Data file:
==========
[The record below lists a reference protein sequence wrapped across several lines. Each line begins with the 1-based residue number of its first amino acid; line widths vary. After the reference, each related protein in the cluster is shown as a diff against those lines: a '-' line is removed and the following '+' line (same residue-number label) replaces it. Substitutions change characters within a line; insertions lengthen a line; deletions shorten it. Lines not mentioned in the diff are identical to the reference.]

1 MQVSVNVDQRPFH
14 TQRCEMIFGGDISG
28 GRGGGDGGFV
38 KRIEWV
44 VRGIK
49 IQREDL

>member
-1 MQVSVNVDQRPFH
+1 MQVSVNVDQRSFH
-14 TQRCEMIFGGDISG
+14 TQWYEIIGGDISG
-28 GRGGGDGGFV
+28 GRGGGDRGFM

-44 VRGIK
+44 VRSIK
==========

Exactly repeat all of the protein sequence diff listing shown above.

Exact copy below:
[The record below lists a reference protein sequence wrapped across several lines. Each line begins with the 1-based residue number of its first amino acid; line widths vary. After the reference, each related protein in the cluster is shown as a diff against those lines: a '-' line is removed and the following '+' line (same residue-number label) replaces it. Substitutions change characters within a line; insertions lengthen a line; deletions shorten it. Lines not mentioned in the diff are identical to the reference.]

1 MQVSVNVDQRPFH
14 TQRCEMIFGGDISG
28 GRGGGDGGFV
38 KRIEWV
44 VRGIK
49 IQREDL

>member
-1 MQVSVNVDQRPFH
+1 MQVSVNVDQRSFH
-14 TQRCEMIFGGDISG
+14 TQWYEIIGGDISG
-28 GRGGGDGGFV
+28 GRGGGDRGFM

-44 VRGIK
+44 VRSIK